Now showing items 1-10 of 17
The Founders' Unwritten Constitution
(University of Chicago Law Review, 1987)
In seeking to understand and interpret our written Constitution, judges and scholars have often focused on two related issues: how did the founding generation understand the Constitution they created, and to what extent ...
The Ninth Amendment: Righting an Unwritten Constitution
(Chicago-Kent Law Review, 1988)
As the recent Symposium in these pages indicated, the preliminary debate over the meaning of the ninth amendment is essentially over. Despite the diversity of views expressed in the Symposium, all but one contributor agreed ...
(Tulane Law Review, 1989)
Michael Perry's thoughtful jurisprudential musings in Morality, Politics, and Law get most things just right. His framework of moral knowledge and a constitution of aspirations resonates with much of the best of contemporary ...
The Intellectual Origins of the Constitution: A Lawyers' Guide to Contemporary Historical Scholarship
(Constitutional Commentary, 1988)
In the past twenty years, historians have greatly enriched our knowledge of the eighteenth-century ideas that underlie the Constitution. Much of this scholarship has been devoted to rediscovery of eighteenth century ...
An Essay Concerning Toleration
(Minnesota Law Review, 1987)
This essay has suggested, through review of two recent works, how toleration theory can and cannot be used to provide a viable alternative to both moribund liberal ideas and the increasingly successful program of the new ...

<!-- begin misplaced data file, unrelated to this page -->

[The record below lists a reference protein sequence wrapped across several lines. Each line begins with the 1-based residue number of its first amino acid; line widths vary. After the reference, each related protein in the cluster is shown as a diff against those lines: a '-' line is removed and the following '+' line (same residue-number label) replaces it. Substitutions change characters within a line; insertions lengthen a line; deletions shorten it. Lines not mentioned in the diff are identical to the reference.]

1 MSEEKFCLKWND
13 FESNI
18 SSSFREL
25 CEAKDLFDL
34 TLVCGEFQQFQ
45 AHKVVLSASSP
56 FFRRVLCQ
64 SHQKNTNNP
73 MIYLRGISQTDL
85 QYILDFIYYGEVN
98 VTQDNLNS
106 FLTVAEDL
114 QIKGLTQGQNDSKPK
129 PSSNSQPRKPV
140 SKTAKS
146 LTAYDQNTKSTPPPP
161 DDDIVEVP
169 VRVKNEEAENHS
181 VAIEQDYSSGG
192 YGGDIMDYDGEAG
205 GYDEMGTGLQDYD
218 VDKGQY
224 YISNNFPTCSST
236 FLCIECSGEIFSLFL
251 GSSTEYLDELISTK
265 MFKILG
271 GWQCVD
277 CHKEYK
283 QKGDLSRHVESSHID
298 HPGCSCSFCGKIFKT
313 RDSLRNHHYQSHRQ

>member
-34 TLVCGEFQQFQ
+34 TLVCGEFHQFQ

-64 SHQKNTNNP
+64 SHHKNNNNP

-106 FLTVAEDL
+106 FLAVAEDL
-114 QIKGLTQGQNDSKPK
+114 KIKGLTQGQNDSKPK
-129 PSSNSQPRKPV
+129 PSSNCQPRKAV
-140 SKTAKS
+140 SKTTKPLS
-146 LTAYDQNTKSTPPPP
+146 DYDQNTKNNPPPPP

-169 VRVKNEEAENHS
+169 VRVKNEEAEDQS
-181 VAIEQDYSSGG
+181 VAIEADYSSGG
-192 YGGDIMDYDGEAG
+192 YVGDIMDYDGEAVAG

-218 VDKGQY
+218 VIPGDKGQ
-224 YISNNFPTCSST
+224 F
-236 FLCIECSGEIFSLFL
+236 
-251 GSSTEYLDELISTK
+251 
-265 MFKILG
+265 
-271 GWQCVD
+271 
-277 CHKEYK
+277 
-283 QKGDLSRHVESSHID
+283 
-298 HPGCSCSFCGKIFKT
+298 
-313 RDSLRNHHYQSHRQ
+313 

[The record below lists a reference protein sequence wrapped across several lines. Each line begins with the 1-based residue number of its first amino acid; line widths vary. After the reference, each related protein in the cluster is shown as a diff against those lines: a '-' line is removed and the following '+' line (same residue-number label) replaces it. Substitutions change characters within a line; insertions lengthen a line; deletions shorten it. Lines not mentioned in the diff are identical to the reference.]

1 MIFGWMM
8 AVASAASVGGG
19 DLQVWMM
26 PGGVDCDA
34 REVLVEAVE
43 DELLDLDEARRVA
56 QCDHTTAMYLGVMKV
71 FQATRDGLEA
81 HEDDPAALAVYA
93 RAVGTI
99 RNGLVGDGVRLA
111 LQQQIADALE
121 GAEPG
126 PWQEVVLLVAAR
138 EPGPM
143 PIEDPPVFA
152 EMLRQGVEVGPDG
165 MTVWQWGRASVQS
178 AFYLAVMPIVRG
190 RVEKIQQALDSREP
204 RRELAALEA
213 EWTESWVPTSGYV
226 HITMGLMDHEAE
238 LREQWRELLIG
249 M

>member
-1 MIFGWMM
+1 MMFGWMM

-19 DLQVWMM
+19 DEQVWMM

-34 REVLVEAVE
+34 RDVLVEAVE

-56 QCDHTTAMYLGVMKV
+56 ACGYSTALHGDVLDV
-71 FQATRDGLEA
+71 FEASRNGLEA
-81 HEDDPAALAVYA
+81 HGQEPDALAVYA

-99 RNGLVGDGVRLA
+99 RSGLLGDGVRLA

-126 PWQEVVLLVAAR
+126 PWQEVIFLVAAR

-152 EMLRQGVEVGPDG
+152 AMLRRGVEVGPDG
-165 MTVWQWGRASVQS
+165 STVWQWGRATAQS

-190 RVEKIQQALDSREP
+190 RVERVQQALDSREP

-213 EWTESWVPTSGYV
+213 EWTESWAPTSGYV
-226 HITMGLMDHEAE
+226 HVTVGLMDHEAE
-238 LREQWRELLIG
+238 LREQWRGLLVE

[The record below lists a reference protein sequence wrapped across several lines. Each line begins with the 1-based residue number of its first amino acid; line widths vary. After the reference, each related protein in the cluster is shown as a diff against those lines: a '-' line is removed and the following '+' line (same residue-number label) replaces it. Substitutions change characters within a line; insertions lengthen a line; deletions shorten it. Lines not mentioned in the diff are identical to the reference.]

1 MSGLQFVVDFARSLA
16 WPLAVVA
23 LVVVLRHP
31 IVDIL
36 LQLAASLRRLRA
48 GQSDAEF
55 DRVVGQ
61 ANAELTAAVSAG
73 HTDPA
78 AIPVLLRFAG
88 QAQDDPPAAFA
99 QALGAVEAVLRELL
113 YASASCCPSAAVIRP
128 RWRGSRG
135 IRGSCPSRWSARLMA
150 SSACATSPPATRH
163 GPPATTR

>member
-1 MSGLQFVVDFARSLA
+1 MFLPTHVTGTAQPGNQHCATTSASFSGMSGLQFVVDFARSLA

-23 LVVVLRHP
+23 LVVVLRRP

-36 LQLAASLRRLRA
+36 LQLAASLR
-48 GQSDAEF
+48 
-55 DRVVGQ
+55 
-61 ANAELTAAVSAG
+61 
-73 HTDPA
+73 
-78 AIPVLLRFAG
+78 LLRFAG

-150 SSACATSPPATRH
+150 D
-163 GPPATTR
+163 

Selective Judicial Activism in the Equal Protection Context: Democracy, Distrust, and Deconstruction
(Georgetown Law Journal, 1984)
The equal protection clause, ambiguous in its language and its history,' has over the last three decades been transformed from the "last resort of constitutional arguments' into a significant force in shaping the American ...
The Early Virginia Tradition of Extra-Textual Interpretation
(Albany Law Review, 1989)
Separation of Powers: Asking a Different Question
(Williamn and Mary Law Review, 1989)
What I find most intriguing about Professor Casper's essay1 is its historical description of the founders' attitude not so much toward "separation of powers," but toward separation of powers "questions." In other words, I ...
(Constitutional Commentary, 1989)
GENDER JUSTICE is an avowedly liberal tract on the problems of gender discrimination in our society. It seeks to provide an alternative to the visions of both conservatives and radical feminists. The book fails in its ...
Issue Manipulation by the Burger Court
(Minnesota Law Review, 1986)
Members of the dominant faction of the current Supreme Court are apparently trying to have their cake and eat it, too. In some contexts, the Court uses constitutionally grounded notions of judicial restraint to deny ...